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On 06/16/2014 04:25 PM, Matt Whitlock wrote:
> How can there be any kind of lottery that doesn't involve proof of
> work or proof of stake? Without some resource-limiting factor,
> there is no way to limit the number of "lottery tickets" any given
> individual could acquire. The very process of Bitcoin mining was
> invented specifically to overcome the Sybil problem, which had
> plagued computer scientists for decades, and now you're proposing a
> system that suffers from the same problem. Or am I wrong about
> this?

If you allow the solution set to include pay-to-play networks, and not
just free P2P networks, then it's easier to find a solution

Imagine every node is competing with its peers in terms of relevancy.
Relevancy is established by delivering newly-seen transactions first.

Each node keeps track of which of its peers send it transactions that
it hadn't seen and forwarded to them yet (making sure that the
transactions do make it into a block) and uses that information to
determine whether or not it should be paying that peer, or if that
peer should be paying it, or if they are equal relevancy and no net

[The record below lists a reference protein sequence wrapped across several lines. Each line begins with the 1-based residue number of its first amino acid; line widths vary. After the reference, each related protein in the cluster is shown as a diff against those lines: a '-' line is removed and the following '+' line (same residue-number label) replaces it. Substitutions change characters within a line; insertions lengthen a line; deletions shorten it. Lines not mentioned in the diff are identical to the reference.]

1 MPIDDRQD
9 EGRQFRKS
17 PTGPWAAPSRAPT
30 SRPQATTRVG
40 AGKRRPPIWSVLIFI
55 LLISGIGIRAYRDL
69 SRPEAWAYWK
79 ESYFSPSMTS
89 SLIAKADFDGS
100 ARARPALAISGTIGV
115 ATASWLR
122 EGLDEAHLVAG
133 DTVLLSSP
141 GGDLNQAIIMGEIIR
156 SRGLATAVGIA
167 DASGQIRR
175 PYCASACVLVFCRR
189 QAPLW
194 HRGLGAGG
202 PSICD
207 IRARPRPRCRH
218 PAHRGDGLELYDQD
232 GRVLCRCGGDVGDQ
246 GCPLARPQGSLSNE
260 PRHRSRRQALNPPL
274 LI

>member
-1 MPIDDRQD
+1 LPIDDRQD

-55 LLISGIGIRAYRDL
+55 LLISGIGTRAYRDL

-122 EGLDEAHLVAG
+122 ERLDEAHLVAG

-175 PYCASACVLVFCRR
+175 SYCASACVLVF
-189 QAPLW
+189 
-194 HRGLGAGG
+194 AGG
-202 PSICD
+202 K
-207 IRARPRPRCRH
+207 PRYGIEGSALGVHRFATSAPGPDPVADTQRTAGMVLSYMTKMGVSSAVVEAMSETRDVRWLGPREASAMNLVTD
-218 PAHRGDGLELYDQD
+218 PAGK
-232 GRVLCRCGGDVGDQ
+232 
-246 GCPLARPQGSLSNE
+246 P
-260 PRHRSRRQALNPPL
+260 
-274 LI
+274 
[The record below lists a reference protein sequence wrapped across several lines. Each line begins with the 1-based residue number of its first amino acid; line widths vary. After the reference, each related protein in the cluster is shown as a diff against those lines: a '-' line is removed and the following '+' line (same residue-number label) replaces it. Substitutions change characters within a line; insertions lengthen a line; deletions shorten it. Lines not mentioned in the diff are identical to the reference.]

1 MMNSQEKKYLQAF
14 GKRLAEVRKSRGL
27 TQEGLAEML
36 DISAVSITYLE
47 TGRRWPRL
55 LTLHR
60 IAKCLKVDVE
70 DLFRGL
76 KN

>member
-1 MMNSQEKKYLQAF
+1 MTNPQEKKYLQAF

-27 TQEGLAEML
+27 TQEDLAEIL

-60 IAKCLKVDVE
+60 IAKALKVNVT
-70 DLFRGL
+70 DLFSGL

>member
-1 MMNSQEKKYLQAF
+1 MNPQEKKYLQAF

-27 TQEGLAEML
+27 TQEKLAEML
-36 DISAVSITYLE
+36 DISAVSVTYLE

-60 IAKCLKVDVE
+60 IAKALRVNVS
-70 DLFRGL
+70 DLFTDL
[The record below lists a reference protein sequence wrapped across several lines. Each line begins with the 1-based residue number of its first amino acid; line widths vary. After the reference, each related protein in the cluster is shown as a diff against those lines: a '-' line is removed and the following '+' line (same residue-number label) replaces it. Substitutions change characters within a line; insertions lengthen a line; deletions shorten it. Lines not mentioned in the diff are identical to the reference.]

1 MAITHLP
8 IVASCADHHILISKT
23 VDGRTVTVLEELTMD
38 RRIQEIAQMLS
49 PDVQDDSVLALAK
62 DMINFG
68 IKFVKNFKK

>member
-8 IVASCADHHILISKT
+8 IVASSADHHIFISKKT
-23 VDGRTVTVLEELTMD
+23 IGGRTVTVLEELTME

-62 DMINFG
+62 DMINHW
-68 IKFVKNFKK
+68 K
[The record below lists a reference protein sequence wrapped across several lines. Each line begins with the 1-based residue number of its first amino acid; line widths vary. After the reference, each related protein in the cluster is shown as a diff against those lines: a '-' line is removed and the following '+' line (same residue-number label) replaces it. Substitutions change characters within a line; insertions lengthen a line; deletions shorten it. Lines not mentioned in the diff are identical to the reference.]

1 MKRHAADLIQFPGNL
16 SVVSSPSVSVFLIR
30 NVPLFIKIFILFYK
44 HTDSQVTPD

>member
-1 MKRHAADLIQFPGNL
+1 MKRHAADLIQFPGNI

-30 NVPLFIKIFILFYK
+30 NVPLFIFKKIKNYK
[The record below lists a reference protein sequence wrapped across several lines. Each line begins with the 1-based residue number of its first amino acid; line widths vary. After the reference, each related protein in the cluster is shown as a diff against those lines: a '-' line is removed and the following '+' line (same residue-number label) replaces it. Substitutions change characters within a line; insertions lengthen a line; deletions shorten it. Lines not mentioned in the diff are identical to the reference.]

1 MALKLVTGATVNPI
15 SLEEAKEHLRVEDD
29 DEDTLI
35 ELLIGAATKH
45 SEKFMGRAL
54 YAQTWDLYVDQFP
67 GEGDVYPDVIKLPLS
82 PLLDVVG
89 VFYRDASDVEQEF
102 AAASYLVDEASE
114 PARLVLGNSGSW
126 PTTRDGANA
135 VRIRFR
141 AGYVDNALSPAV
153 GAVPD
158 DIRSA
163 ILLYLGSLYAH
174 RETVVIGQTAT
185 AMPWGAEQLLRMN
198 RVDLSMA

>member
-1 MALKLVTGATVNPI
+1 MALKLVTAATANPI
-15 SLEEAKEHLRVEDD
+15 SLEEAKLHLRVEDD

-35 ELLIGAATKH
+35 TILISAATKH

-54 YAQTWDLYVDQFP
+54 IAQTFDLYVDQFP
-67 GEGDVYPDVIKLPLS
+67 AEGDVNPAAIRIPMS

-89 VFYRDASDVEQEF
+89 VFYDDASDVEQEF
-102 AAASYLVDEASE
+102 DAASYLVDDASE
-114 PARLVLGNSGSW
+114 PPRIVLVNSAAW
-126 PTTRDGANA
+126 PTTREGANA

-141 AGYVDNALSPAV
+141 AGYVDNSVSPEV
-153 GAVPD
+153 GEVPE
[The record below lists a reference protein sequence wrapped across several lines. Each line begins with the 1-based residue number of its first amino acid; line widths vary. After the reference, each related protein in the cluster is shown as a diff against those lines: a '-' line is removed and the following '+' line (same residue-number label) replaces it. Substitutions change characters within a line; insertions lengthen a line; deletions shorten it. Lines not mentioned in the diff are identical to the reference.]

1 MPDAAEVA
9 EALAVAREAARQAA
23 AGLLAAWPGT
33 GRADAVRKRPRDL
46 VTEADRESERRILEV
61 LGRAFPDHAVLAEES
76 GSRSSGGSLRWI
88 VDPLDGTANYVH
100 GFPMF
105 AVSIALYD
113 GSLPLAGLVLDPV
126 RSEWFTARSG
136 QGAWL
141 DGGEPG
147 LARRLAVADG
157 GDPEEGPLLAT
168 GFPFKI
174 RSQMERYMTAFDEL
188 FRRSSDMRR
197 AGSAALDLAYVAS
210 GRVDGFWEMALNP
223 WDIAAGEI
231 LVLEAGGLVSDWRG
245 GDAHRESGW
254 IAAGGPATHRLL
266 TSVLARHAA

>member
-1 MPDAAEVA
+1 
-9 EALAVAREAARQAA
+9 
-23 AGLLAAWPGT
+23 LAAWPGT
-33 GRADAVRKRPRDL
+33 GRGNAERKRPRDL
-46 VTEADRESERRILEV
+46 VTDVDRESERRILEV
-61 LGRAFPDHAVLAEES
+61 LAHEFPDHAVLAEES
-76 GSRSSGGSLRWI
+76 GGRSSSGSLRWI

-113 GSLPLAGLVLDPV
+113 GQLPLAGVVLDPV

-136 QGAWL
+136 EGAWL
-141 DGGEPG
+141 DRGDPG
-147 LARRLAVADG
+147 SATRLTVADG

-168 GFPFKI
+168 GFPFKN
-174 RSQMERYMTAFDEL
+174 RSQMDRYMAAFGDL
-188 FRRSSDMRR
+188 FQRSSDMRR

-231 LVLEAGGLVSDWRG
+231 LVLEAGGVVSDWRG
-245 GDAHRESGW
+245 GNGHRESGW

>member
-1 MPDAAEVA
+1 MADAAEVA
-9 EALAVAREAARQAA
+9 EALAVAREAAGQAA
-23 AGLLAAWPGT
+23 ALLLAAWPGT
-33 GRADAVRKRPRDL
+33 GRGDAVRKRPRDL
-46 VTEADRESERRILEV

payment is required.

Once any given pair of nodes can establish who, if anyone, should be
paying they could use micropayment channels to handle payments.

Nodes that are well connected, and with high uptimes would end up
being net recipients of payments. Mobile nodes and other low-uptime
nodes would be net payers.

Now that you've established a market for the service of delivering
transaction information, you can rely on price signals to properly
match supply and demand.

People who hate market-based solutions could always run these nodes
and configure them to refuse to pay anyone, and to charge nothing to
their peers, if that's what they wanted.

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